Conor Oberst + Jenny Lewis
River to River Festival
Saturday, July 4
Conor Oberst’s labelmate Tim Kasher once sang, “I’m writing songs to entertain/ But these people, they just/ They just want pain.” It’s an apt summation of the lukewarm reaction to last year’s eponymous Conor Oberst, released to polite indifference in an indie stratosphere somewhat sick of him, and coincidentally his most upbeat, eager-to-please record. The same contingent shrugged at Jenny Lewis’s Acid Tongue, released about the same time, though some have been on her case for a while now that she’s putting out glamorama-disco fantasias about breaking up and blowjobs that flipped, respectively, cell phone and cigarette metaphors.
But you’d never know she’d plateaued the way a full Battery Park cheered as Lewis ambled onstage to the surfabilly strains of “See Fernando,” draped in an American flag on Saturday. Though it’s been a good year for patriotism, the gesture would’ve seemed snarky a few years ago, but irony doesn’t suit the Rilo Kiley frontwoman–equal parts June Carter Cash and Liz Phair–who prefers frankness to coyness. The audience loved her despite no ventures back to The Execution of All Things, and why not? A set tighter than her Daisy Dukes culled all the picks from her two solo jaunts and a haunting acoustic take on Rilo’s “Silver Lining” that propositioned the crowd to fill in their own George Harrison “doo doo doos.” Her other Harrison tribute was a perfect Traveling Wilburys cover, “Handle With Care,” that Oberst and Nik Freitas joined on, while her boyfriend/guitarist/hypeman Jonathan Rice ably filled in for Elvis Costello on the scalawag’s anthem “Carpetbaggers.” The born-again “Born Secular” was a massive ending, and the token new song surprisingly rocked, but the highlight of the evening was “Acid Tongue,” where Jenny’s full band dropped their instruments and rallied around a single mic like a Greek Chorus to the gospel-blues tune–a gimmick that seemed so simple and effective and yet I couldn’t recall a single other act I’d ever seen to do it before.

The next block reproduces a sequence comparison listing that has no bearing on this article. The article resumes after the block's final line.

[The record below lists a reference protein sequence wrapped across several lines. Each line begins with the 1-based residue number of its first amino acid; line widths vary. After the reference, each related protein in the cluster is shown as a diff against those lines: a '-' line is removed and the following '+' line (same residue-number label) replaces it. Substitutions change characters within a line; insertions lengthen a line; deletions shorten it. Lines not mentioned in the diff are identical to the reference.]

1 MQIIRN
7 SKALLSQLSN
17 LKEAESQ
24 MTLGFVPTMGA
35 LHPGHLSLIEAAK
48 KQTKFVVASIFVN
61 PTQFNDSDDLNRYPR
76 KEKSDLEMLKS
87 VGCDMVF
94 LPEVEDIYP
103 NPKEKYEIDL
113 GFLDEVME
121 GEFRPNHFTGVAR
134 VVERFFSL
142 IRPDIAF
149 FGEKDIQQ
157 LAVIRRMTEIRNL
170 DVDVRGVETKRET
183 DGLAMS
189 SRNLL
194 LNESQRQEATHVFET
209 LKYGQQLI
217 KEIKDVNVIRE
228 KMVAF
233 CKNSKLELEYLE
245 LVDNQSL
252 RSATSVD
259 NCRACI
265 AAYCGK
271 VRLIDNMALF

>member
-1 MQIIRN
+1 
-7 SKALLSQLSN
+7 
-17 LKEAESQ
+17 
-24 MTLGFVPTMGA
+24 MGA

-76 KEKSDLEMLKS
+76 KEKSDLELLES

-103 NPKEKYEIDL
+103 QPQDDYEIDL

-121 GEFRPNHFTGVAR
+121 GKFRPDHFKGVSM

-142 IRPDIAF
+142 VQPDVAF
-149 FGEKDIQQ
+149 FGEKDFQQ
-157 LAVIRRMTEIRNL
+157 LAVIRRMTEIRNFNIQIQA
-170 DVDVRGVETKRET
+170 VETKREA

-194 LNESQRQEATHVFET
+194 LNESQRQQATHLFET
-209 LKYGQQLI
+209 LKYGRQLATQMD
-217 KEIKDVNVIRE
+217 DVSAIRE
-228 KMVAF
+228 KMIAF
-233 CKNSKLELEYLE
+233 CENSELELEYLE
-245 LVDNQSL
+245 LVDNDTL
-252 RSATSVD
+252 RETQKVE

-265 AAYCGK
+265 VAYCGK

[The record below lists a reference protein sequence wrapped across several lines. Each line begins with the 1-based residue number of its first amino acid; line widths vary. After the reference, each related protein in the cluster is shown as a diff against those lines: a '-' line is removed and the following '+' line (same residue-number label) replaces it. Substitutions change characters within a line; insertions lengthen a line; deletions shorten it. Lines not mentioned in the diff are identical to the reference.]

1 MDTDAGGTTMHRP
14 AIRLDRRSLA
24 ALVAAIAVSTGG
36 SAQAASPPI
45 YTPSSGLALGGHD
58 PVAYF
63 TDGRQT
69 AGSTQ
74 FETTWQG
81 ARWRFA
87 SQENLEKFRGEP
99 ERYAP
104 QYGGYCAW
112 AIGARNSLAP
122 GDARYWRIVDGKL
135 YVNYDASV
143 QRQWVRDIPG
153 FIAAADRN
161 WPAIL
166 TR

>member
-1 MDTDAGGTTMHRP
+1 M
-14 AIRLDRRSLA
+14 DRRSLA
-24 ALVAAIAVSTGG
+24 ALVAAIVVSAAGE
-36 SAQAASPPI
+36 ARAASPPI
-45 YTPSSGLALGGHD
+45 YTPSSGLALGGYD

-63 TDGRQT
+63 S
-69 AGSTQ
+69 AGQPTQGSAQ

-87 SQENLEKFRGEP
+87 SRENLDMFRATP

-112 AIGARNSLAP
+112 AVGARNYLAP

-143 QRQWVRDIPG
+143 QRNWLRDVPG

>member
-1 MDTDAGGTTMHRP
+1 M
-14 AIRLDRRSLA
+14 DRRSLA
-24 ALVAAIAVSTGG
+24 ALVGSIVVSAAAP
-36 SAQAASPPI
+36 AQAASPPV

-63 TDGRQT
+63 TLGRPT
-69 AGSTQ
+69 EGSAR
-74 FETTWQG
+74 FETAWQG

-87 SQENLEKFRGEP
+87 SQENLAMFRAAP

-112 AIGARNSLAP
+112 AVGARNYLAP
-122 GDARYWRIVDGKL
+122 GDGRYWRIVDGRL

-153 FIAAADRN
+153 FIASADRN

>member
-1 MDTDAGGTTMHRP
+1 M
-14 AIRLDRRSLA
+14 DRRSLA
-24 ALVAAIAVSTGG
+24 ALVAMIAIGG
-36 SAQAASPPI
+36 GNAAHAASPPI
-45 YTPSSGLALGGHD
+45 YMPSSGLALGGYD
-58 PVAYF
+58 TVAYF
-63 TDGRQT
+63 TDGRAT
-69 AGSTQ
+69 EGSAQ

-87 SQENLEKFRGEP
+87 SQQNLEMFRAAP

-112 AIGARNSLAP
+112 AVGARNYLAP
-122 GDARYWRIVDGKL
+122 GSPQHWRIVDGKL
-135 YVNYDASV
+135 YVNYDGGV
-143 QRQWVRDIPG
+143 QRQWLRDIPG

Oberst’s set was louder and longer, beginning with two of his most infectious rockers ever, the headlong stomp “NYC–Gone, Gone” and the statement-of-purpose “Souled Out!!” (“in heaven”), with a third, the unimaginably moving, yet rousing “I Don’t Want to Die (In a Hospital)” racing out the encore later. Oberst’s absurd insistence on treating Bright Eyes and his current Mystic Valley Band as separate acts is both a blessing and curse; on one hand, getting 99% of the excellent Conor Oberst is a given. On the other, we now have to contend with Outer South, this year’s, uh, shittier follow-up, with vocal contributions from the whole band, no one in which possesses Oberst’s melodic gifts or ability to turn a phrase, or even the careening intensity of his voice (which itself has mellowed these days). Hard to blame the crowd for tuning out Macey Taylor’s Blues Traveler-channeling “Worldwide” or the awkward, Taylor Hollingsworth-sung Weezer transfusion “Air Mattress,” though the band has such feverish dedication to their dad-rock direction that the momentum carried over to a few live improvements, notably the back-to-back “Ten Women” (“With two faces you’ll never be true”) and “Slowly (Oh So Slowly).” And it was hard to argue with the adorably huge-brim-hatted Oberst’s mid-set request (“Let’s get festive for fuck’s sake!”). But not reaching into his rich (and richly celebrated) downer of a Bright Eyes catalog in two hours remains a frustrating prospect, even moreso now that half of his selected catalogue arc sucks–absurdity further noted when Lewis rewarded the crowd with a Rilo Kiley cut. Sometimes the people, they just want pain.